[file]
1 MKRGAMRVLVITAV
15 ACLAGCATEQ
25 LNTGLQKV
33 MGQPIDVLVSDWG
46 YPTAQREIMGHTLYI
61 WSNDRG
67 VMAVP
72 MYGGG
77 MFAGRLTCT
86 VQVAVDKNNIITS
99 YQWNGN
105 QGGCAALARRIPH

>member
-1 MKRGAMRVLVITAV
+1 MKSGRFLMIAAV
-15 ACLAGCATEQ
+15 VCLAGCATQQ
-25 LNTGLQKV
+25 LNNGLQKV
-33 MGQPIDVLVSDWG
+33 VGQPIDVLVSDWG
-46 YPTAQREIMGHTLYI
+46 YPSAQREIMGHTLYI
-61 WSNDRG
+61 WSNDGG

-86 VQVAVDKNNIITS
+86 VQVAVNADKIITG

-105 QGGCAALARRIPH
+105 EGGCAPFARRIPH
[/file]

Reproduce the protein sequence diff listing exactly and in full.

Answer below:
1 MKRGAMRVLVITAV
15 ACLAGCATEQ
25 LNTGLQKV
33 MGQPIDVLVSDWG
46 YPTAQREIMGHTLYI
61 WSNDRG
67 VMAVP
72 MYGGG
77 MFAGRLTCT
86 VQVAVDKNNIITS
99 YQWNGN
105 QGGCAALARRIPH

>member
-1 MKRGAMRVLVITAV
+1 MKSGRFLMIAAV
-15 ACLAGCATEQ
+15 VCLAGCATQQ
-25 LNTGLQKV
+25 LNNGLQKV
-33 MGQPIDVLVSDWG
+33 VGQPIDVLVSDWG
-46 YPTAQREIMGHTLYI
+46 YPSAQREIMGHTLYI
-61 WSNDRG
+61 WSNDGG

-86 VQVAVDKNNIITS
+86 VQVAVNADKIITG

-105 QGGCAALARRIPH
+105 EGGCAPFARRIPH